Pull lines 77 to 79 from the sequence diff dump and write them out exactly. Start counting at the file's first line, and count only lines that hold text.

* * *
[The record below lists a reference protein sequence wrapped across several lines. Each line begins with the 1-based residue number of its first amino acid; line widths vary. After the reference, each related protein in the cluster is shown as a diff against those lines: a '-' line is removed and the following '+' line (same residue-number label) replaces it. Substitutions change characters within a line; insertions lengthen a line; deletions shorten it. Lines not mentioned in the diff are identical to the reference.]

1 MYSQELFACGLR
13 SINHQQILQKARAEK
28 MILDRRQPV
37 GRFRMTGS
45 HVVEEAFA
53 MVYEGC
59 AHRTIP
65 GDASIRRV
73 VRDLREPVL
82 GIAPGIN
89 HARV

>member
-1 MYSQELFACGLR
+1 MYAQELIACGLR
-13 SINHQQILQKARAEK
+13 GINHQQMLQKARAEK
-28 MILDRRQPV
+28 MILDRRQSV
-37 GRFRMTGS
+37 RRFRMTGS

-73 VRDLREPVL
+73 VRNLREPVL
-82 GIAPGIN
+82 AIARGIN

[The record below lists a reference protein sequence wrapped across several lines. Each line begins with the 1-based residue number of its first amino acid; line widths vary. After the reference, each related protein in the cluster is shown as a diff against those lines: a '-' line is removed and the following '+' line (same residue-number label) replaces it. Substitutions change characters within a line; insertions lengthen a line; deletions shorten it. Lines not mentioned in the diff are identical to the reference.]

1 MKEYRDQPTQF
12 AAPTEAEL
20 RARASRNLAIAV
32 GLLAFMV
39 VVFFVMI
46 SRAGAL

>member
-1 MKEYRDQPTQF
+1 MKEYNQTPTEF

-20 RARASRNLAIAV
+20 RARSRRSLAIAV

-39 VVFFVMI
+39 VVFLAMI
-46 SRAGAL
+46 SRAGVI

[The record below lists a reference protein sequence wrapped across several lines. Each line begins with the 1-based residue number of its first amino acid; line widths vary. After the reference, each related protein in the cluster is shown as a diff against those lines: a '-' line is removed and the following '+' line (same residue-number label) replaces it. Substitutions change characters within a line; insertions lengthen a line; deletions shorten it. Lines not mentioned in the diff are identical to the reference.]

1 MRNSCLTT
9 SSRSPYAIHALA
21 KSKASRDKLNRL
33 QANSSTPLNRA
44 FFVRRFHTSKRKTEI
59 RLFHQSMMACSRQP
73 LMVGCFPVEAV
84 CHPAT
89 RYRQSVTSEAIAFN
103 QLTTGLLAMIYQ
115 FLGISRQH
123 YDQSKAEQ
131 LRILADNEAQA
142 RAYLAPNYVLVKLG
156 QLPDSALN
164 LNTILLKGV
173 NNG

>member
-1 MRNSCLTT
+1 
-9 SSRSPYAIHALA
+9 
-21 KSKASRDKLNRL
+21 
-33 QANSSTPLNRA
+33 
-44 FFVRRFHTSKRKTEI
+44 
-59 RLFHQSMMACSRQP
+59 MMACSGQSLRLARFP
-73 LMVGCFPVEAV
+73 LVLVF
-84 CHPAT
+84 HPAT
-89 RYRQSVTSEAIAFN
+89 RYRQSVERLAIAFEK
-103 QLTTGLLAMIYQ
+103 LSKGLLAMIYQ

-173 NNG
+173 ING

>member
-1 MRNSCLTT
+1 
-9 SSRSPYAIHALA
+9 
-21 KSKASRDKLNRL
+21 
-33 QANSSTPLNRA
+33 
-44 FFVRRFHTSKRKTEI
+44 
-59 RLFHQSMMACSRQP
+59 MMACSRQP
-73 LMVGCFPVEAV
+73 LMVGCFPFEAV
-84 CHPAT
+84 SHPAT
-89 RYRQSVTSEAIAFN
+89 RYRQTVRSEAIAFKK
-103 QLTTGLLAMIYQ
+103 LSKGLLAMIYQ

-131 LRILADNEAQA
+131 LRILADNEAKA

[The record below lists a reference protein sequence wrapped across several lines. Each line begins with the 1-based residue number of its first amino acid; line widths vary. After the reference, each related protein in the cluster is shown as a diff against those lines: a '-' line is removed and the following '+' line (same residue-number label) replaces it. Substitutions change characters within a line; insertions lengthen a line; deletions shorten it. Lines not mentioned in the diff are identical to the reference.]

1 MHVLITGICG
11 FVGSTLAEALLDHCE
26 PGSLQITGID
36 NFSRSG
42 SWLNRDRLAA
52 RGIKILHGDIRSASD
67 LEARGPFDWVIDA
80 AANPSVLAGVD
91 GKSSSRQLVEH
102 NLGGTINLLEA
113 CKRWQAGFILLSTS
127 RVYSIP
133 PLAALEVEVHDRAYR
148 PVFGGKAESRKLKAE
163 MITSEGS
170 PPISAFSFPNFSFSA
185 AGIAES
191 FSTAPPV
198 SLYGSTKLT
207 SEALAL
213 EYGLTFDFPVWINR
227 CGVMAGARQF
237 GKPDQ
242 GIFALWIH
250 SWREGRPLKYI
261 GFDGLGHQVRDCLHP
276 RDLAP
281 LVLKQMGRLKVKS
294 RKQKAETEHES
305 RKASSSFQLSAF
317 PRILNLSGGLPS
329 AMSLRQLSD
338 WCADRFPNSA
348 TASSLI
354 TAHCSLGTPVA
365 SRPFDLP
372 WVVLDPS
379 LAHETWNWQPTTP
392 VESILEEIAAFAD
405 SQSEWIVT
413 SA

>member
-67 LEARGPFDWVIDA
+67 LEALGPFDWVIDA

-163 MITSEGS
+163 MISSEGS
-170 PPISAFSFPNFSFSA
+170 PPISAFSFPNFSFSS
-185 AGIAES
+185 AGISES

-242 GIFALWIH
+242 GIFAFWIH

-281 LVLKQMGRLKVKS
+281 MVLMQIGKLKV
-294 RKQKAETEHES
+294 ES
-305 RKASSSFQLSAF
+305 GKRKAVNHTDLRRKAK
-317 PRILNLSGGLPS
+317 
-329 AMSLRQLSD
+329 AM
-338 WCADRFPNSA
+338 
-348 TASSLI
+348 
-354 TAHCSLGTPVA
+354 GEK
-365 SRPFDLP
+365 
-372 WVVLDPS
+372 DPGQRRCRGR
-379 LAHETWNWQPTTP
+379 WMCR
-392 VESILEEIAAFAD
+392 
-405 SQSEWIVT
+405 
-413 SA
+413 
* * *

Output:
-89 RYRQSVTSEAIAFN
+89 RYRQSVERLAIAFEK
-103 QLTTGLLAMIYQ